“Researchers from a 2004 University of Michigan study found that people who spent at least 30 minutes outside during periods of pleasant weather reported improved mood, memory, and openness to new information and creative thoughts. Even if it’s cold outside, if you see the sun shining make it a point to get up from your desk and take a brisk 30-minute walk during your lunch break — you’ll find that your afternoons will become increasingly more productive.”

The impact of weather on mood and cognition has been difficult to demonstrate because people in industrialized countries, on average, spend 93 percent of their time indoors, making them largely disconnected from the impact of changing weather outside.

Personal Experience

I’ve definitely struggled with Seasonal Affective Disorder (SAD). Every September, I would get depressed and stressed, to the point that I had ulcers in my stomach around that time for multiple years in a row. School and hockey never helped, but as I grew and became aware of Seasonal Affective Disorder, a lot of things clicked.

Please allow me to veer off for a second, but if you struggle during this time of year, here are some great resources to help you limit the impact and thrive through the transition of the season:

7 of the Best Seasonal Affective Disorder Supplements to Boost Your Mood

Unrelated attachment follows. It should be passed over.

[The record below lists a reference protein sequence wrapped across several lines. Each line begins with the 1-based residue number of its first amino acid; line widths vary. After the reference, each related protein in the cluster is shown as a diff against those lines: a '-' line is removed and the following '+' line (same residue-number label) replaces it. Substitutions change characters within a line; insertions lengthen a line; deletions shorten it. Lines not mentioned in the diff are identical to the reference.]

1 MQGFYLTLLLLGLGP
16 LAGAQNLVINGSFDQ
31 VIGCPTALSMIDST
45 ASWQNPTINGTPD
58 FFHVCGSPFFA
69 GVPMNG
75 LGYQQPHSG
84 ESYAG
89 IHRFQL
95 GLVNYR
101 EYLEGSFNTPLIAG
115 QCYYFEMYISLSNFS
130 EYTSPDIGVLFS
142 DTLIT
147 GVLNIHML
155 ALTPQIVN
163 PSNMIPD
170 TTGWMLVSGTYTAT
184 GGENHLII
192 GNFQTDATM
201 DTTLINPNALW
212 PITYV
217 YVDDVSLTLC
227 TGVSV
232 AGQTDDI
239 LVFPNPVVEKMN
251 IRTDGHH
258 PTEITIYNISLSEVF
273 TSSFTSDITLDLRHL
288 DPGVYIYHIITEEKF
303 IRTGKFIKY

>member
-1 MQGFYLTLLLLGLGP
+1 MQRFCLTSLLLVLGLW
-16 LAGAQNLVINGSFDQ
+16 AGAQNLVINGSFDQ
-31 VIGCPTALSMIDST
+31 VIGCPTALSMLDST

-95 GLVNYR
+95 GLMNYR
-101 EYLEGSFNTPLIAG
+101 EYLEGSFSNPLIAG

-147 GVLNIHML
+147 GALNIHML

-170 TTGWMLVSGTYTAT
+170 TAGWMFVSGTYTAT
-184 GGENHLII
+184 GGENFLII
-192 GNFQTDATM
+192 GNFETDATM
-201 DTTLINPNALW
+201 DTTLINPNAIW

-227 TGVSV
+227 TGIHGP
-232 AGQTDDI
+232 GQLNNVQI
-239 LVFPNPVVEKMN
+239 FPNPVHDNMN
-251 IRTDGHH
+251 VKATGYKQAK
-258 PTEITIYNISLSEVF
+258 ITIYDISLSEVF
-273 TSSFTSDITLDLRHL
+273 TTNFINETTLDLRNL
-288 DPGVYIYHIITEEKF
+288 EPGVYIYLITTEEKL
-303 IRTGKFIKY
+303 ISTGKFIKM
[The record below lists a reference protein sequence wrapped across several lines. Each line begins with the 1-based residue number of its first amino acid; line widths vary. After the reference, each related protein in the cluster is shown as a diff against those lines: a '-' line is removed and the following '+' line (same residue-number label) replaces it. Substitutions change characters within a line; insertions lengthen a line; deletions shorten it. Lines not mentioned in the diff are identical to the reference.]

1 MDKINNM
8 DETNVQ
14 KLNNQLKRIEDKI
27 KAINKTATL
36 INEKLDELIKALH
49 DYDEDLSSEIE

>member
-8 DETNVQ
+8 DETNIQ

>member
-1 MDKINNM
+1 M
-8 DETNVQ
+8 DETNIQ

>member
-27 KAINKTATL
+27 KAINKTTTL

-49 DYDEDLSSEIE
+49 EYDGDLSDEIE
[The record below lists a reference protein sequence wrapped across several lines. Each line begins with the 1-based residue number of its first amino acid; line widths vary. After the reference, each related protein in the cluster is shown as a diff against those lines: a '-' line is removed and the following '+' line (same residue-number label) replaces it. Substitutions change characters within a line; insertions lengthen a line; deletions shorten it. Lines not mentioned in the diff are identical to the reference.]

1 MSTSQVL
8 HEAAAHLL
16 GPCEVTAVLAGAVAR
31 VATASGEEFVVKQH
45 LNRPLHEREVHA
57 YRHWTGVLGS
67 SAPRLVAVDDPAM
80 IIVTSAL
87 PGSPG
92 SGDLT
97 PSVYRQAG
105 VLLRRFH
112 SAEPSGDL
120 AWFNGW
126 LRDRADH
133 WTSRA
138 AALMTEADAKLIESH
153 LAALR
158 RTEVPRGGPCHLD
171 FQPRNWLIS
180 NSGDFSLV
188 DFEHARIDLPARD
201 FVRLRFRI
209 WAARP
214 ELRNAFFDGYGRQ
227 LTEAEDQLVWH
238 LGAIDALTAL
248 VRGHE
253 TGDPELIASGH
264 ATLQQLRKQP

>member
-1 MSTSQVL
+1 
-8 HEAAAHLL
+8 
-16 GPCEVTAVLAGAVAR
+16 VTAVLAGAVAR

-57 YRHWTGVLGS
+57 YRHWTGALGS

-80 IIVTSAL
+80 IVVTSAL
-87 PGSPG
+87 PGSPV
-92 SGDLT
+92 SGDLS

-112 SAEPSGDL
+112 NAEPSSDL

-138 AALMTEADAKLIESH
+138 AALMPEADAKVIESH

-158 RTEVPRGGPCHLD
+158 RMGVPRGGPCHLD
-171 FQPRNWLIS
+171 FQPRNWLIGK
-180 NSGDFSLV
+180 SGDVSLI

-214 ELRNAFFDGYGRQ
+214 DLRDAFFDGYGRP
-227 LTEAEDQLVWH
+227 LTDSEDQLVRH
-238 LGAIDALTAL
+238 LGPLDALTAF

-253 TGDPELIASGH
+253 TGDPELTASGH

5 Dietary Supplements for Seasonal Affective Disorder
10 Food Tips to Help Ease the Winter Blues

Monitoring Weather And Mood With Speak

The insights gathered from this research will help the team and I at Speak Ai develop valuable recommendations for users. 

Not only can this help in the past or in the moment, it can also have value in the future. Here’s an example:

“Hey Tyler, it looks like you have a few rainy days ahead. Studies have shown rain leads people to eat more. I know you’re trying to focus on sugar intake to improve your mood so we just wanted to give you a heads up. Stay dry my friend!”

I love it. I hope you do. There is a ton to unlock here. More simply, I believe including location and weather details into recordings and notes can provide anyone with an extra layer of insights.

In what weather do you record the most? What temperature are you most positive in? What are the most popular words you use in your text notes during rainy days?